And that's an important distinction. It wasn't that I couldn't eat what they were eating, I could have easily. I didn't want to for very good reasons. Just to clarify, had it been a restaurant with items I could order and feel good about, then I might have returned my prepared lunch to the fridge, saving it for later. My recovery from food addiction is something I take very seriously and if I'm ever in doubt about what's available where I'm headed, then I'll always be sure to bring something with me or wait until I have access to something I can accept. I had no idea of the lunch plans today, so I adequately prepared myself, and it paid off handsomely.

I managed my calories with intention and deliberateness today. I did well. My workout was the moving experience. I prepared a very nice Tilapia loin dinner with asparagus, zucchini, pear and fresh strawberries and I enjoyed a wonderful visit tonight with my oldest daughter Amber at her place across town. Her and I have some pretty powerful conversations! Both of my wonderful daughters remind me of me in various ways.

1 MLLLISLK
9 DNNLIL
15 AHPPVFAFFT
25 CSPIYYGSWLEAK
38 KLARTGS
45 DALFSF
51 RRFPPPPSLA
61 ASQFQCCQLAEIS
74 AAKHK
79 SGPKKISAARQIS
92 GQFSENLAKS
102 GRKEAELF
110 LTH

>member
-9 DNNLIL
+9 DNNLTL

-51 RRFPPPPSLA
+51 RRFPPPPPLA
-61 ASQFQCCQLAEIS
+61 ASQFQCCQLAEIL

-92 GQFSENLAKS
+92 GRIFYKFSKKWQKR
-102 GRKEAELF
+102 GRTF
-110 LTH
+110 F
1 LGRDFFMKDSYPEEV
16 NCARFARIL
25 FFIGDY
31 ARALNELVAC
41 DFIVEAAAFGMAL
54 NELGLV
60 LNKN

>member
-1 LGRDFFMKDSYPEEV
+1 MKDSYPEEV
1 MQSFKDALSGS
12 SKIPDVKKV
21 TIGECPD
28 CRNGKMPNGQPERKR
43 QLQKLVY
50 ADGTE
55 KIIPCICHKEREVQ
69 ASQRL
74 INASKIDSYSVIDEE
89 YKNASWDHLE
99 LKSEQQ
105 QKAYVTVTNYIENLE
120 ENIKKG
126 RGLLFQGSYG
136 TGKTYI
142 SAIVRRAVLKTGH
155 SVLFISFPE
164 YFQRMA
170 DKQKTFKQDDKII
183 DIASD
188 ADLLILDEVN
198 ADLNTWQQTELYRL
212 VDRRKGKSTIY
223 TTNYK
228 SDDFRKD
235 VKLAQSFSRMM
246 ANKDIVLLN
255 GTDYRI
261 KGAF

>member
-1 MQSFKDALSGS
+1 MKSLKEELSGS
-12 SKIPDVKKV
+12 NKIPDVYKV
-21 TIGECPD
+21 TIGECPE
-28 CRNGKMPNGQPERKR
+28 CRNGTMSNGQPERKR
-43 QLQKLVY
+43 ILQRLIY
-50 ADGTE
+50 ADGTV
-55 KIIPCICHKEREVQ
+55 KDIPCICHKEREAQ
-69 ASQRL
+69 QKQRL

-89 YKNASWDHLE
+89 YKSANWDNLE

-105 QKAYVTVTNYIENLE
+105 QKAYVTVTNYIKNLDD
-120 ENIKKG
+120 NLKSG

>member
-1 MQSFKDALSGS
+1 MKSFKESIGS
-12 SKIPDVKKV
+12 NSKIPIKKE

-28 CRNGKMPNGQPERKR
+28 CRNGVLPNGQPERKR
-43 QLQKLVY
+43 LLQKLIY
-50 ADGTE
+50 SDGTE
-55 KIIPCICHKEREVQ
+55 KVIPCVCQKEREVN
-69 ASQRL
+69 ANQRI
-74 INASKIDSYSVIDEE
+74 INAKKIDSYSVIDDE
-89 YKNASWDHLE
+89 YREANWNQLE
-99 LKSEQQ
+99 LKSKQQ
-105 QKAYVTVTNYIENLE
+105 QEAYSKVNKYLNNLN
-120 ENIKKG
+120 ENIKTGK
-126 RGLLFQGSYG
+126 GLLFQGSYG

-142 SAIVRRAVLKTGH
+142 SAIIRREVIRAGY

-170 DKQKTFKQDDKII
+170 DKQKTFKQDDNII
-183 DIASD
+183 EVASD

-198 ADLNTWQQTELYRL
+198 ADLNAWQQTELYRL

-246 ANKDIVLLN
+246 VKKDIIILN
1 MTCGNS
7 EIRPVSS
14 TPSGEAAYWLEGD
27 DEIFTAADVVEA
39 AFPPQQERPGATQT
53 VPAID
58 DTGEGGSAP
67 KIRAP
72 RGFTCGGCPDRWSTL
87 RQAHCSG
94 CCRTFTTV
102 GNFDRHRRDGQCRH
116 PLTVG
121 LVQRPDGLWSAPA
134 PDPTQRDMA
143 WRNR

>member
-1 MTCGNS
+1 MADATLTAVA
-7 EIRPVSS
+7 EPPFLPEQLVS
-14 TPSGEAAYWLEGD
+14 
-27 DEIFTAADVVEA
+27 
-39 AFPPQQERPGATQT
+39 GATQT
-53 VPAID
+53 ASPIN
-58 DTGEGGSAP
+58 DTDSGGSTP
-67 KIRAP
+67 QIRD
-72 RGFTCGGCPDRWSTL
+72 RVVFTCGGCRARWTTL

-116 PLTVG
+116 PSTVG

I even took some time during a break in the move to tweet some humor:

Thank you for reading,


  1. Love your comment on the T-shirt. And great decisions today! I often go to one of two cafés to write and always order a cup of tea but rarely any food even though I am there for a couple of hours, mainly because all they have is either a full (expensive) lunch or else something like a slice of cheesecake - not really healthy to have regularly! No one has ever asked me to move on, they maybe ask me once in that time if I want anything else. I have felt guilty when a couple of times I've snuck in a small snack like a piece of cheese and eaten it surreptitiously! I generally don't, though, I just make a pot of tea last as long as I can. The cafes have never been completely full, I would leave if they needed the table. They probably quite like having more people in there, making the café look popular. At least that is what I hope!

  2. More amazing than a 20 lb loss, in my book. Not just making it through and surviving the buffet, but actually enjoying and thriving in the middle of it. Thank you for sharing this Sean, it helps me this morning. A friend of mine who has been in a 12 step program for many years always says "what we do for one day, gives us proof that we can do it for a day at a time. So grateful you took that leap of faith and went to the restaurant yesterday and shared it today with us. Yes! Shirley from TN